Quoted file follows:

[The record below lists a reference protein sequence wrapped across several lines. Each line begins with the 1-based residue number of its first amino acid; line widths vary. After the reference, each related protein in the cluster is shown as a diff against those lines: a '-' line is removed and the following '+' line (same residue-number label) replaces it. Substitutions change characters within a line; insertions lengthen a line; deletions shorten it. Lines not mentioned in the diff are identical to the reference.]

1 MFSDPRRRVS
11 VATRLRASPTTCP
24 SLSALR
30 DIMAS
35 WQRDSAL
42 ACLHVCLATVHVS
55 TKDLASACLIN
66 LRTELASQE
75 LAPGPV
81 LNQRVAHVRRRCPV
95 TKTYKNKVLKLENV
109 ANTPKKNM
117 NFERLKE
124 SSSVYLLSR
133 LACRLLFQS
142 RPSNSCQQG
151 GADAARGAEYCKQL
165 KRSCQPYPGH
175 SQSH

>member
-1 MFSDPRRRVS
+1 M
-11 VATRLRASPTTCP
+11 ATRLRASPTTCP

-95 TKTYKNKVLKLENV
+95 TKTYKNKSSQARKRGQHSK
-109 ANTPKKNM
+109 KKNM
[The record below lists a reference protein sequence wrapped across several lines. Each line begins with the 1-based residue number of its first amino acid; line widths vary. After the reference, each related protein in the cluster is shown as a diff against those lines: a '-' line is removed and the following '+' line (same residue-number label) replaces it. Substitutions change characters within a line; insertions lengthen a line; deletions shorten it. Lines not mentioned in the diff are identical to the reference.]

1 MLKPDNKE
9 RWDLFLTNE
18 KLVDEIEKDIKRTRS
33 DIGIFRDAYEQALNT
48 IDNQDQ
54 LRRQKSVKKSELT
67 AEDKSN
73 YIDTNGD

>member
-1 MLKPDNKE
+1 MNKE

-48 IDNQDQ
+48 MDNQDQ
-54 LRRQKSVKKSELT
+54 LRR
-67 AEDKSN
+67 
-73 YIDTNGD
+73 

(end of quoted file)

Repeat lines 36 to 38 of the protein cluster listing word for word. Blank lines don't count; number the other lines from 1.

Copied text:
54 LRRQKSVKKSELT
67 AEDKSN
73 YIDTNGD